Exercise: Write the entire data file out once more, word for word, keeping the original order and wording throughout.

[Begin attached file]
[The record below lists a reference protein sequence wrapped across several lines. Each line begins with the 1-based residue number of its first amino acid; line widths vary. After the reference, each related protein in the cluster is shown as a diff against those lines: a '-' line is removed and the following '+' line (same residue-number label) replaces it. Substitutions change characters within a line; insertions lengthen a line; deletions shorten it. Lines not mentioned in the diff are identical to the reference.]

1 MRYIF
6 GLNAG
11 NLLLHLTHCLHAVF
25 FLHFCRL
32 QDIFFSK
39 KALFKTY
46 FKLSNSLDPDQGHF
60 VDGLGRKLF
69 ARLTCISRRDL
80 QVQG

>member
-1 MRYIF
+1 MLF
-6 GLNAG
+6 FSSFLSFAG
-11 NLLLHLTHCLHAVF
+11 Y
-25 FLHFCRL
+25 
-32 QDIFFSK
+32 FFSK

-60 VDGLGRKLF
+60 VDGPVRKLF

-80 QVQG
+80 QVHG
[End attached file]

[The record below lists a reference protein sequence wrapped across several lines. Each line begins with the 1-based residue number of its first amino acid; line widths vary. After the reference, each related protein in the cluster is shown as a diff against those lines: a '-' line is removed and the following '+' line (same residue-number label) replaces it. Substitutions change characters within a line; insertions lengthen a line; deletions shorten it. Lines not mentioned in the diff are identical to the reference.]

1 MRYIF
6 GLNAG
11 NLLLHLTHCLHAVF
25 FLHFCRL
32 QDIFFSK
39 KALFKTY
46 FKLSNSLDPDQGHF
60 VDGLGRKLF
69 ARLTCISRRDL
80 QVQG

>member
-1 MRYIF
+1 MLF
-6 GLNAG
+6 FSSFLSFAG
-11 NLLLHLTHCLHAVF
+11 Y
-25 FLHFCRL
+25 
-32 QDIFFSK
+32 FFSK

-60 VDGLGRKLF
+60 VDGPVRKLF

-80 QVQG
+80 QVHG